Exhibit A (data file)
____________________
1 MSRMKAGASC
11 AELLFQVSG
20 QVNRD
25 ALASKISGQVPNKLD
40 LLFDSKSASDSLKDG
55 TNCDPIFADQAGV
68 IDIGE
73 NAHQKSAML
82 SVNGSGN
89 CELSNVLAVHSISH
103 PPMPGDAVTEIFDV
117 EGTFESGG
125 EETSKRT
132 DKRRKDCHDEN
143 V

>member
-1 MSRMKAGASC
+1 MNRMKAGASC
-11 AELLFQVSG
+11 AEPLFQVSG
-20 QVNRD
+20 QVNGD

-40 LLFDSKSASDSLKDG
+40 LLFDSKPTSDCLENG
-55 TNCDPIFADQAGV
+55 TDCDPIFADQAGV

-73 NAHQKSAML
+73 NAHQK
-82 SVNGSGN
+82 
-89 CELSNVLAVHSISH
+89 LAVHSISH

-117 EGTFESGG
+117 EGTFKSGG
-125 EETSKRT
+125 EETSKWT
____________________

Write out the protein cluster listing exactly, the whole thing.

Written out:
1 MSRMKAGASC
11 AELLFQVSG
20 QVNRD
25 ALASKISGQVPNKLD
40 LLFDSKSASDSLKDG
55 TNCDPIFADQAGV
68 IDIGE
73 NAHQKSAML
82 SVNGSGN
89 CELSNVLAVHSISH
103 PPMPGDAVTEIFDV
117 EGTFESGG
125 EETSKRT
132 DKRRKDCHDEN
143 V

>member
-1 MSRMKAGASC
+1 MNRMKAGASC
-11 AELLFQVSG
+11 AEPLFQVSG
-20 QVNRD
+20 QVNGD

-40 LLFDSKSASDSLKDG
+40 LLFDSKPTSDCLENG
-55 TNCDPIFADQAGV
+55 TDCDPIFADQAGV

-73 NAHQKSAML
+73 NAHQK
-82 SVNGSGN
+82 
-89 CELSNVLAVHSISH
+89 LAVHSISH

-117 EGTFESGG
+117 EGTFKSGG
-125 EETSKRT
+125 EETSKWT